Car crash survivors who died after losing care are memorialized in service at Lansing church
A coalition of faith groups held a memorial service in Lansing Tuesday for car crash survivors who died after losing care that was keeping them alive.
Members of the Michigan Interfaith Coalition said the deaths are a consequence of changes to Michigan's auto no-fault insurance law.
The Reverend Timothy Flynn of St. Michael's Episcopal Church began the ceremony, held at the Central United Methodist Church — just a block away from the state capitol building.
“We pray for all of us gathered here, especially for the families and the loved ones of those that have departed this life," he said, as mourners held flickering (flameless) candles. "We pray that our legislators and our governor be blessed with courage and a thirst for justice.”
Grieving relatives and friends sat in the front row, waiting to speak.
Across the state, more than 1,500 people who suffered catastrophic injuries in car crashes have lost their care, according to an independent study conducted by the Michigan Public Health Institute.
Changes to Michigan's auto no-fault insurance law have slashed insurance company payments to long-term care providers by nearly half. People rely on those providers to stay alive after their crashes, but the cuts are so deep that some are going out of business.
State legislators and the governor were warned that the changes would be devastating and result in massive suffering and deaths.
Now, that's happening.
One by one, relatives, faith leaders, and care providers offered their remembrances.
For Sandra Cain, who died on January 28 after losing her care at home. For Susan Ann Meagher, who died on July 21, 2021.
For Richard Shueneman, whose daughter grieved that he survived a horrific accident, but couldn't survive his loss of care. He died in January.
For Linda, a woman so private her care provider Kim Nolan thought she should preserve her privacy even in death.
And for Jim Bourdage, whose wife Angelina moved him into a nursing home when he lost his home care agency. He died December 21, 2021.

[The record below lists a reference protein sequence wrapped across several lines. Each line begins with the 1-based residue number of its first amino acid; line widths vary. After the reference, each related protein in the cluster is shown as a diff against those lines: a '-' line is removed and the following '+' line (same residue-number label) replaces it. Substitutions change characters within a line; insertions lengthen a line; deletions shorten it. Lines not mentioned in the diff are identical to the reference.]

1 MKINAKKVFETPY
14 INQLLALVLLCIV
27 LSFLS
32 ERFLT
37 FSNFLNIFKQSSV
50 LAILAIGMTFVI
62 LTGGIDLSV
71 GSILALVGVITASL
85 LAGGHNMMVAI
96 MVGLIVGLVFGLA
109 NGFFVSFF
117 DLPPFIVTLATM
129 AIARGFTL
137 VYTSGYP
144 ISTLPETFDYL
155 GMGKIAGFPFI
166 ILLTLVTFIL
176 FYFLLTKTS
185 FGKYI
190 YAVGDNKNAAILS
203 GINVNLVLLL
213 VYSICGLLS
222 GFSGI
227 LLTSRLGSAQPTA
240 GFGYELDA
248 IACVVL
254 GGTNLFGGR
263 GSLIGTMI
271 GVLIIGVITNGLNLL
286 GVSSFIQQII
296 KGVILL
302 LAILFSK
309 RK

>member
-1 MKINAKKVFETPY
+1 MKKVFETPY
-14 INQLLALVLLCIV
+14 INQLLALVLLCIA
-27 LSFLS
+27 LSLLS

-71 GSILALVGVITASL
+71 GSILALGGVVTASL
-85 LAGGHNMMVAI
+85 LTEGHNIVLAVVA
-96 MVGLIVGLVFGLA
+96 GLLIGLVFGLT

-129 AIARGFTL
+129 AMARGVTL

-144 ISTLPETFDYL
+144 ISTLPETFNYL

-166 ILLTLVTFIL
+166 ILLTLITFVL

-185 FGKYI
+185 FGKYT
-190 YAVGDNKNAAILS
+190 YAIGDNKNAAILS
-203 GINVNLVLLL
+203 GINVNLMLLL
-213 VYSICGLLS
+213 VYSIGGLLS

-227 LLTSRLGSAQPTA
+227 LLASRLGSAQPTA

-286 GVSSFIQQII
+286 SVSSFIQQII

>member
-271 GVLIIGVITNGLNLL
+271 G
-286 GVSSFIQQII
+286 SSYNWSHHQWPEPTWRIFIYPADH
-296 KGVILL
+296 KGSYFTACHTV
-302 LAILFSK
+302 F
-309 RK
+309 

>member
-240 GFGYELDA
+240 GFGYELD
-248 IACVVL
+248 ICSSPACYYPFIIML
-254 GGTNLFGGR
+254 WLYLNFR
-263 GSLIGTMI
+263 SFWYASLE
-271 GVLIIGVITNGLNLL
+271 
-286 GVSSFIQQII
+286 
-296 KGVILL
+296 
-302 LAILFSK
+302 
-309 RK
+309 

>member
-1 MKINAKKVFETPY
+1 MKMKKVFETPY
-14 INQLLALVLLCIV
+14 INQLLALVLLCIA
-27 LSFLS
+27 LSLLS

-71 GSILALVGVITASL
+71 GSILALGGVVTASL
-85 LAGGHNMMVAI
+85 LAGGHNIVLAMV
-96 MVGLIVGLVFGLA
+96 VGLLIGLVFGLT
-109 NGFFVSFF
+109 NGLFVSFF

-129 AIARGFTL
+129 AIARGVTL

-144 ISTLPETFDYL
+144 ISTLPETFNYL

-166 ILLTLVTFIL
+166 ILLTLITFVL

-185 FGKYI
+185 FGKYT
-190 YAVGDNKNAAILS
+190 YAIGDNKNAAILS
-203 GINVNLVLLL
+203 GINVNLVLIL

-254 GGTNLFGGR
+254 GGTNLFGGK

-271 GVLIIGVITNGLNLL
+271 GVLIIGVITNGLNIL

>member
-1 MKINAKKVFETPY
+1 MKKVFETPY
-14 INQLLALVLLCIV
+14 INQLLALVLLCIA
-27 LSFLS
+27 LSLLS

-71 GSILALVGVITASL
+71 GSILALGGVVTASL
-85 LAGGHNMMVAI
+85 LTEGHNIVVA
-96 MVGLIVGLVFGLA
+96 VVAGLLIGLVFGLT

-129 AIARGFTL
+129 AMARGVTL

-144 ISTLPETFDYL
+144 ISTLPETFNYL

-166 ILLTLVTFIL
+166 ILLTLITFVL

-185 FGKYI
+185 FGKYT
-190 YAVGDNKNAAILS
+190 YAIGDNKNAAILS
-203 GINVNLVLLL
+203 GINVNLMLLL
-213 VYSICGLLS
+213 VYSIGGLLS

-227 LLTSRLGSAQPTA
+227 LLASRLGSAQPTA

“I had no recourse, or path to take to help him," she said, "because all of those were stripped from us by the no-fault law changes.”
Angelina said within 24 hours of the move to the nursing home, Jim was put on a ventilator. He got sick and never recovered. She struggled to speak through tears, saying he didn't deserve to die "tortured and alone."
“He just gathered wounds, as the months went along," she said. "Then infections from the wounds, cellulitis from the infections. So my family and I had to watch him die a very slow, very painful death. We weren't able to be with him in the end. We will always love him and miss him — and I appreciate you all listening to his story, but I hope his passing can help someone who is able to be helped.”
Tom Constand said there are many people who can still be helped. He's the president of the Brain Injury Association of Michigan. He said the ceremony Tuesday brought home the humanity of the people who are being hurt by the no-fault changes, and it's time for the Governor and the state legislature to pay attention to what’s happening and amend the no-fault law.
“Enough is enough," Constand said. "When you go through a service like this today and hear about the lives that were lost because of the change in their care, and how quickly they slipped off the scale, it's time to do something.”
A bipartisan majority of members of the state House have co-sponsored bills to try to fix the no-fault law. But Republican leaders haven't agreed yet to schedule hearings for those bills.
The Insurance Alliance of Michigan was asked to comment on the memorial service.
They responded with a statement saying the no-fault changes are working to lower insurance costs, and drivers are anticipating $400-per-vehicle checks coming in the mail soon.
Those checks will come from a surplus in the state's catastrophic care fund for accident survivors.